The SLA is pleased to announce the publication of the third Squam Watershed Report. The 2015 report examines water quality, fish populations, invasive species, boat traffic, land conservation efforts, and the loon populations in the Squam Watershed. The SLA, working with many conservation partners, has compiled decades of study into one document to give a comprehensive picture of the health of the Squam Lakes and its watershed. Inspired by similar report card projects in Chesapeake Bay and Florida, the report is an engaging and enlightening first glance at conservation efforts in the Squam Watershed. First produced in 2013, the report is published annually, and subsequent reports examine the previous years' data and place it within the larger historical context.
The 2015 Squam Watershed Report is the culmination of data collected in 2014, a year marked with many successes. During the past year, the SLA celebrated the 35th year of water quality monitoring on Squam. We partnered with Plymouth State University’s Center for the Environment to deepen our understanding of water quality by examining several tributaries and adding more extensive monitoring at Squam Lake’s deepest point. Three loon chicks survived on Big Squam this past year, more than in the past two years, and five loons chicks survived watershed-wide. We continued our partnership with NH Fish and Game studying both cold- and warmwater fisheries. Our land conservation partners protected nearly 300 acres of land within the watershed. We are seeing progress with our milfoil management efforts and are continuing our march downstream to remove this invasive species. We are investigating different ways to track boat use on the Lakes. In 2014 we conducted two aerial surveys and examined gasoline usage at marinas.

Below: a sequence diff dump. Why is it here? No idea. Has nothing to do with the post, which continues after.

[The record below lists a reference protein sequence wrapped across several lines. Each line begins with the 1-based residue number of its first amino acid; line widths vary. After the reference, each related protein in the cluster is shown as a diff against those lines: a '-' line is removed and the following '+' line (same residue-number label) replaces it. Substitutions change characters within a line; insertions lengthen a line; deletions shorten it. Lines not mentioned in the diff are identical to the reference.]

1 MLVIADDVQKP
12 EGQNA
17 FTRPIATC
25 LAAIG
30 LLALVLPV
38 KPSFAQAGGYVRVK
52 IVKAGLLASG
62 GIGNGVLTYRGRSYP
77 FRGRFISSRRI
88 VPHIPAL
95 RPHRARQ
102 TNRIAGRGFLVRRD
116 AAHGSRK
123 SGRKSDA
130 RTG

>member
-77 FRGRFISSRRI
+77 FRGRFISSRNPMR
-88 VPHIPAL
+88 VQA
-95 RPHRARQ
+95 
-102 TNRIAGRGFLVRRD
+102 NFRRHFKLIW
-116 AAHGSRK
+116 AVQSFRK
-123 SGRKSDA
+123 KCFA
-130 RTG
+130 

SLA Director of Conservation Rebecca Hanson will present the 2015 Squam Watershed Report on Tuesday, July 14th at the Squam Lakes Natural Science Center's Water Matters Water Matter: Exploring Water Quality Issues Adult Lecture Series. Click here to learn more. Or call the Squam Lakes Natural Science Center to register (no charge, but reservations are required): 603-968-7194x7